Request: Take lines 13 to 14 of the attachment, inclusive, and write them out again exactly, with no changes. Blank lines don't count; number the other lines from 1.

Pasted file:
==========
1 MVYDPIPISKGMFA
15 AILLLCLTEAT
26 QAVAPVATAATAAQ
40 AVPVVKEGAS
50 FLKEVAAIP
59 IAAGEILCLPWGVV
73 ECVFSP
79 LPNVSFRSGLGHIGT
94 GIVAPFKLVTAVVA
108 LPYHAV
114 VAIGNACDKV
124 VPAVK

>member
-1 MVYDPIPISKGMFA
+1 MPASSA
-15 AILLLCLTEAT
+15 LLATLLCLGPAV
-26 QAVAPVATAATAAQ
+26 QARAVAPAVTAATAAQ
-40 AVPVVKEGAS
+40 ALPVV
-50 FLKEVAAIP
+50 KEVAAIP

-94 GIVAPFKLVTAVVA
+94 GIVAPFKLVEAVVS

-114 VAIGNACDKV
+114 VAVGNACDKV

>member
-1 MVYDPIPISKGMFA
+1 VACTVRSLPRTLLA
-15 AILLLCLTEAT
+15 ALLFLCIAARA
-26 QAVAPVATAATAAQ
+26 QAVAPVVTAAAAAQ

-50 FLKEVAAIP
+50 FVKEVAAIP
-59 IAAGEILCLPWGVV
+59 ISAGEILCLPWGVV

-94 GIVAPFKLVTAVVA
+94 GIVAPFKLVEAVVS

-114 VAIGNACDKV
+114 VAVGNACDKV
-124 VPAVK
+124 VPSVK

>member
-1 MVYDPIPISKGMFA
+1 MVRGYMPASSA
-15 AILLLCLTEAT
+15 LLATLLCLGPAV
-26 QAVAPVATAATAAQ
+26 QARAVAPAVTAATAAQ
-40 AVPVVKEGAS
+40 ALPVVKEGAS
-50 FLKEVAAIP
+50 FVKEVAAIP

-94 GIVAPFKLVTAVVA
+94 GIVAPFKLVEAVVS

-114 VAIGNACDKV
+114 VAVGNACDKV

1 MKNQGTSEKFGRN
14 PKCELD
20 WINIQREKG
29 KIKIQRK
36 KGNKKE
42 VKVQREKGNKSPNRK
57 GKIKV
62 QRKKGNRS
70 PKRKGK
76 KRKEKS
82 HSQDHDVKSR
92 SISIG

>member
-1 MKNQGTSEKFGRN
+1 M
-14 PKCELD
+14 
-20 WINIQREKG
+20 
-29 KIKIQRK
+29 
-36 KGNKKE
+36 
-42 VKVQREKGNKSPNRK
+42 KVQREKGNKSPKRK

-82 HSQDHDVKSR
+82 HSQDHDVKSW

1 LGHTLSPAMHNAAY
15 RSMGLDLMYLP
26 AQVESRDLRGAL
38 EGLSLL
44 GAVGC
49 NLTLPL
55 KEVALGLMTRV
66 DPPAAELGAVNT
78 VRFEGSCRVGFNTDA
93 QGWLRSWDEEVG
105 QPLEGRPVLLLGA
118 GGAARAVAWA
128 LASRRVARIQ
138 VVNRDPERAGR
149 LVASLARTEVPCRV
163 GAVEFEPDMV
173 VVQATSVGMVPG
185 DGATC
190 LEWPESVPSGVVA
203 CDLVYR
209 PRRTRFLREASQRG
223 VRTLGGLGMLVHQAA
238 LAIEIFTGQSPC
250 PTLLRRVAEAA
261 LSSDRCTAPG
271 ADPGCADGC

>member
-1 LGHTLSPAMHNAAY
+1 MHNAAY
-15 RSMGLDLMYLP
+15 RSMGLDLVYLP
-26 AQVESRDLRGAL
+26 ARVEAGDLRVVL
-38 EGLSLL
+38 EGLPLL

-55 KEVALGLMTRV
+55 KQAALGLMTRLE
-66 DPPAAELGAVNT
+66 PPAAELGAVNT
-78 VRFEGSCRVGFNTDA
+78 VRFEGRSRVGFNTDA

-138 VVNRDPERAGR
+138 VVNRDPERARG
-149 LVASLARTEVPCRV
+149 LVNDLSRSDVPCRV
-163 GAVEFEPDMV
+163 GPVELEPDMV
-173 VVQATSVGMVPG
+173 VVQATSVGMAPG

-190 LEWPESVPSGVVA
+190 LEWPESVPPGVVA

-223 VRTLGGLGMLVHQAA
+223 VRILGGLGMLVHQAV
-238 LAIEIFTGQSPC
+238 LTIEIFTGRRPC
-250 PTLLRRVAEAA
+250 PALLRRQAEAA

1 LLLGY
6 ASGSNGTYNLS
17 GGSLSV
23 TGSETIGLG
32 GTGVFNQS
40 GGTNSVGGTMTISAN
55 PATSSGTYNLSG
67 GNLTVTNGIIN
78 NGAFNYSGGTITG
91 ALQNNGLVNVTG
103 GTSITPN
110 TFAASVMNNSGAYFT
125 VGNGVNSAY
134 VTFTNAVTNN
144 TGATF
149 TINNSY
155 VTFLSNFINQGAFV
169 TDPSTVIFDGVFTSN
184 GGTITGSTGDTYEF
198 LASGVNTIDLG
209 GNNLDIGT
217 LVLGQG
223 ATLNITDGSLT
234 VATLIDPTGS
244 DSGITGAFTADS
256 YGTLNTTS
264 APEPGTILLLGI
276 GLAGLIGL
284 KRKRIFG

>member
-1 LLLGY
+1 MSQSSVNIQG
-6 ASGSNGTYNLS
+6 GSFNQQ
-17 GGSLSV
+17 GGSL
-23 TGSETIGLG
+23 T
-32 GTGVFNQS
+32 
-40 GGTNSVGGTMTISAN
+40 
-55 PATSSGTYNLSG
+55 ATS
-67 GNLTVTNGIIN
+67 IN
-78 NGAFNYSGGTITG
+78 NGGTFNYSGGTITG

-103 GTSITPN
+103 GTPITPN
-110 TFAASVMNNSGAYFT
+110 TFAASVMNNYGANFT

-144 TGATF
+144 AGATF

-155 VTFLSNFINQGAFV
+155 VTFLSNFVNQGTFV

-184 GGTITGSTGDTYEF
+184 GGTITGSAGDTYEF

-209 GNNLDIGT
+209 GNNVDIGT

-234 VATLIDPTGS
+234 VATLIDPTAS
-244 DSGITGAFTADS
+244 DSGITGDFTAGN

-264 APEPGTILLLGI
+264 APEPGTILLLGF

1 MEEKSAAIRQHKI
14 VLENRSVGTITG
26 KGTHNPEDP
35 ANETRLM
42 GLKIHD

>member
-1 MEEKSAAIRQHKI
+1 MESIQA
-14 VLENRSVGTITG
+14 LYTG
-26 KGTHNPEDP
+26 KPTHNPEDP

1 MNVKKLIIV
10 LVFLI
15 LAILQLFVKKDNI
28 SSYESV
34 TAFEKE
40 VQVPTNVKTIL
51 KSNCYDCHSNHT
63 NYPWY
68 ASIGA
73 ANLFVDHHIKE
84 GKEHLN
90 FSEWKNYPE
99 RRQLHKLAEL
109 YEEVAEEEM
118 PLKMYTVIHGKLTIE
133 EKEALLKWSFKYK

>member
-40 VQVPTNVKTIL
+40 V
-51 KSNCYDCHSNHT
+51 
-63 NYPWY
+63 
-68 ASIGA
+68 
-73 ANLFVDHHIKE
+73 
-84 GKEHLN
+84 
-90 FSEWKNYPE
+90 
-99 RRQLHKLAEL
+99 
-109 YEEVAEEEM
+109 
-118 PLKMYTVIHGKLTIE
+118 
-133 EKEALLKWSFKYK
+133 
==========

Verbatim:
>member
-1 MVYDPIPISKGMFA